The spirits expect a mystic’s compliance. That’s the way I built her world. Juanita sets out despite inner trepidation to sabotage the railroad. Her ancestor, Billy, the ghost of a steam locomotive engineer, guides her. Then bit by bit, Juanita discovers the gut-wrenching truths all of her ancestors neglected to reveal.

To complicate matters, I made sure Juanita encounters members of California’s ruthless Mendoza family. Mendozas are connected with the asylums and the trains running there. The resulting dark and disturbing confrontations, including rape, scar her very soul. Yet Juanita’s inner strength and insight continue to grow. Her determination to love, forgive, and do what needs to be done becomes her salvation.”

Where did the idea come from for your latest book, The Engine Woman’s Light?

laurel book A dream I had in the early 1990s provided my initial inspiration for The Engine Woman’s Light. In that dream, an elderly woman condemned to euthanasia escaped from a death train, an abandoned infant girl in her arms. She walked at night toward a distant light and safety.

The resulting short story I wrote never worked, even though the voice of the old woman spoke to me inside of my head. Subplots burdened the story’s structure, failing to address the destiny of the rescued child. I had a novel on my hands, a book that would take me twenty years to complete. The fictional world I created in the process reflects a number of my personal experiences.

For example, The Engine Woman’s Light contains two scenes where spirits hide inside of clocks. I own an old wind-up alarm clock that used to belong to my maternal grandmother. I bought Gran a new Baby Ben—which was easier to wind—around 1988, and kept the old one for myself. The old Baby Ben stopped working about the time Gran died in 1989. Regardless, I continued to keep the timepiece on the shelf of my bed’s headboard. A terrible and unknown illness hit me a couple of years later. My back muscles went into non-stop spasm for six weeks. The pain was excruciating. I didn’t know how I was going to cope. Would I spend the rest of my life as an invalid? At my rock-bottom, mental low point, the broken Baby Ben started ticking. The minute hand advanced. Encouragement from Gran’s spirit? Several minutes later, the clock stopped, never to run again.

Who is your favorite character in the book—and why?

No doubt about it, I choose my protagonist: Juanita Elise Jame-Navarro. Her determination to complete the life-saving mission the spirits of her ancestors have assigned her—and do so even in the face of heart-wrenching adversity—is heroic and amazing. And so many of her thoughts and critical decisions, as the story progresses, result from her increasing understanding of the world and her place in it. Yet Juanita makes significant mistakes, as any believable character must do. She is both a gifted mystic traveler and a vulnerable young woman.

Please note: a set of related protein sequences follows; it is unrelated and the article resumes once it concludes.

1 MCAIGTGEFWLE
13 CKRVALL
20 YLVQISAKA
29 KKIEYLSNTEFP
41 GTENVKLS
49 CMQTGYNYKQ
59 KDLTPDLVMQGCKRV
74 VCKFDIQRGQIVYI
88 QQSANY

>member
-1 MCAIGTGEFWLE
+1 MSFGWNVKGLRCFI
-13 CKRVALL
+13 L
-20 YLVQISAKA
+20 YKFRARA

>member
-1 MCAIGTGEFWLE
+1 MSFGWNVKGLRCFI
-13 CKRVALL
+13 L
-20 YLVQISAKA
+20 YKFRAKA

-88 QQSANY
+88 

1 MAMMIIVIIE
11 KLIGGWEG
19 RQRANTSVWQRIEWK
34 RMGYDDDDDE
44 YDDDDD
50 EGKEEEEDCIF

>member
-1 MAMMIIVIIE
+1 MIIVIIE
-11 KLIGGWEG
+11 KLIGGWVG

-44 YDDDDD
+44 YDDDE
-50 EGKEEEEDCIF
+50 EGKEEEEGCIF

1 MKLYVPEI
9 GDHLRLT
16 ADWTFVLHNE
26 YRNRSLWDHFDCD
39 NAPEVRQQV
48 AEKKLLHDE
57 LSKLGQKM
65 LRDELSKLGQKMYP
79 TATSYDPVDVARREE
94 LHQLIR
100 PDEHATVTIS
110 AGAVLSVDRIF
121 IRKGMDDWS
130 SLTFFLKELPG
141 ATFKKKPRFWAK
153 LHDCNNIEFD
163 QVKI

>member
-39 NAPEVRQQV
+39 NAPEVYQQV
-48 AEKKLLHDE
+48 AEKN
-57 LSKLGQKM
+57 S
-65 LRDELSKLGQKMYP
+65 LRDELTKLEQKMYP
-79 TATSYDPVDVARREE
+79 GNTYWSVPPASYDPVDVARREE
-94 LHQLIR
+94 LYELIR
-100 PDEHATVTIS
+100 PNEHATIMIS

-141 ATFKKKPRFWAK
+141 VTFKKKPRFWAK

Is your book traditionally published, indie published, or self published?

The Engine Woman’s Light was indie published by Sand Hill Review Press. The advantages of working with Sand Hill Review Press included my close involvement in the publishing and book promotion process, even during the cover design. I was, and remain, a member of the Sand Hill Review Press “team.” As to the disadvantages of working with a small indie publisher? The “big publishing house machine” for sales and marketing isn’t there. The scale is far smaller. Also, I received no advance.

Luckily, Editor-in-Chief Tory Hartmann from Sand Hill Review Press is both savvy and eager to provide advice. She entered The Engine Woman’s Light in the Independent Press Award contest and the novel won the gold award in Steampunk. This encouraged me to send my book to “Kirkus Reviews” and they gave me a “starred review.” Now my novel has won a total of twelve honors and awards.

What is your writing process like—are you an architect (planner) or gardener (pantser)?

On the first draft of my fiction manuscripts, I listen to my characters and follow their story-gardening advice. What grows, grows. I evict the plot weeds on subsequent drafts and trim back the bushels of unruly wording, ensuring that my story and character arcs work, that my showing far exceeds my telling. I start a project as a pantser and finish it as an architect.

What was your favorite book as a child?

As a child, I adored Gigi, The Story of a Merry Go Round Horse by Elizabeth Foster, a chapter book set in pre WWII Vienna. Gigi’s mother was a pine tree, and his father was the wind that sweeps through the Vienna woods. In this story, children could hear the wooden horses speak—until those children grew so tall that their feet reached the stirrups. Reflecting upon this book as an adult helped me learn how to bring the fantastical to life using ordinary prose.

What writing project are you currently working on?

I’m working on a YA/historical fantasy/magical realism novel with a tentative title of “Plague of Flies.” I’m sure that won’t be the final title. I’ve set the story in California, 1846, during the Bear Flag Rebellion (which was one of the preludes to the Mexican-American War). Catalina, my teen heroine, loves Angelo, the son of a wealthy rancher in Mexican Alta California. However, Angelo’s father looks to Spain to find his son a suitable match. Angelo enlists in the Mexican Army to prove he is man enough to choose his own bride—Catalina. Meanwhile, a local vaquero’s prophesy is fulfilled when a mysterious spirit man arrives on the scene. And then the spirit man enlists Catalina to help stop a potential invasion of Alta California by new Yanqui settlers. Settlers with little respect for Mexicans or Native Americans.

What’s the best writing advice anyone ever gave you?

Write close to the point-of-view characters. Show the story through the eyes of those characters, rather than through the author’s eyes or an omniscient narrator. This advice has served me well.